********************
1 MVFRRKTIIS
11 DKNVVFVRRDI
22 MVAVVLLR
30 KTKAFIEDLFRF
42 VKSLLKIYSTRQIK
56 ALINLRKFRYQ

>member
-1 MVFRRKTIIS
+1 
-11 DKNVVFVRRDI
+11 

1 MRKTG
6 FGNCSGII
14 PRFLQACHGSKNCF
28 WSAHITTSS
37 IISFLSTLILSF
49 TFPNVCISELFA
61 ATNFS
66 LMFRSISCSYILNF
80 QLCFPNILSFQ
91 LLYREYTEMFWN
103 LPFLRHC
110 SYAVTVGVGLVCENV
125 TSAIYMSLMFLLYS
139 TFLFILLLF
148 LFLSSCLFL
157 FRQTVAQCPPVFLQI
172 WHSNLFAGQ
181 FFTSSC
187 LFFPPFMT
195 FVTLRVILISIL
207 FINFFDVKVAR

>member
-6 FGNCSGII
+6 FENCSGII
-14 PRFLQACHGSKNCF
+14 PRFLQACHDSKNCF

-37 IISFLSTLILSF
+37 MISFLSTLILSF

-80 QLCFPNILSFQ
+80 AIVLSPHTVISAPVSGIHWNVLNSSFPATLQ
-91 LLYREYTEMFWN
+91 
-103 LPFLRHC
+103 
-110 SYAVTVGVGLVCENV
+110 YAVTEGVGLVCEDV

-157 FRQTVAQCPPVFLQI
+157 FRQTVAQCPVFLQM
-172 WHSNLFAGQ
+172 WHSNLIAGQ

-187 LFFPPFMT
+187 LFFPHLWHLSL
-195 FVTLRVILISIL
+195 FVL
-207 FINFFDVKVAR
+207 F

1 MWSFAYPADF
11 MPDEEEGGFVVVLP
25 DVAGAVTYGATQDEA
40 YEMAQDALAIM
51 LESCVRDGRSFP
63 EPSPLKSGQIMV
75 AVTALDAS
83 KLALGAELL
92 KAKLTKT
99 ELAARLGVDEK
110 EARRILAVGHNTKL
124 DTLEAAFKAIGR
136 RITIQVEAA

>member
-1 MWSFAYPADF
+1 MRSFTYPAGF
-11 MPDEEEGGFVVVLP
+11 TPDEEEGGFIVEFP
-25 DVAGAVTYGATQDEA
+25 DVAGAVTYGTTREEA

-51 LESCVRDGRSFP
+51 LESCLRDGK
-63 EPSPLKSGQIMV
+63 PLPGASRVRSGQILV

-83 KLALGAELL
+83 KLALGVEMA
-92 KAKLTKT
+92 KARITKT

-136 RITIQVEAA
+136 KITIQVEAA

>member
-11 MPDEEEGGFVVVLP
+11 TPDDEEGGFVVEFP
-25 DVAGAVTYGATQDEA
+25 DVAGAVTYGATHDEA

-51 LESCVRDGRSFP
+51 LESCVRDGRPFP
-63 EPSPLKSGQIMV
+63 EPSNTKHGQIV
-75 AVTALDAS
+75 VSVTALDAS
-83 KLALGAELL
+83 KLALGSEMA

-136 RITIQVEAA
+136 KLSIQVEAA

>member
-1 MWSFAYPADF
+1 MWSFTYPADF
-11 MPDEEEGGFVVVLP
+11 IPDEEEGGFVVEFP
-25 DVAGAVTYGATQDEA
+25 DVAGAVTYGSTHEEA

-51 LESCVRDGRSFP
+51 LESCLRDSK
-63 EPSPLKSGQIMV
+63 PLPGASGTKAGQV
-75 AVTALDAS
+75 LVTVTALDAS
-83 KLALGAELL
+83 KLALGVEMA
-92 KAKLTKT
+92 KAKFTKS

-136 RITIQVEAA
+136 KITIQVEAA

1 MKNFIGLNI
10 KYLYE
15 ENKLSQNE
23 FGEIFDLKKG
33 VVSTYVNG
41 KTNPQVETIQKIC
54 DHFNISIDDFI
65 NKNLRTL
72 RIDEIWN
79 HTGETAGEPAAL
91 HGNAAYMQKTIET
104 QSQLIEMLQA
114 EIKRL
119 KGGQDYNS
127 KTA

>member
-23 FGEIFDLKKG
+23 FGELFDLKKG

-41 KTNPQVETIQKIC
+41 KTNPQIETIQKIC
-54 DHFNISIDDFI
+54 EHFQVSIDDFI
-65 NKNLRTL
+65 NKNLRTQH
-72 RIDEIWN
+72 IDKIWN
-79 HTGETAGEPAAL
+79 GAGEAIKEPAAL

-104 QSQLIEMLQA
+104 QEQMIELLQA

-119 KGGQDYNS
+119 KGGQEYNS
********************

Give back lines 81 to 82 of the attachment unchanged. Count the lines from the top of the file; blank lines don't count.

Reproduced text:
+63 PLPGASRVRSGQILV

-83 KLALGAELL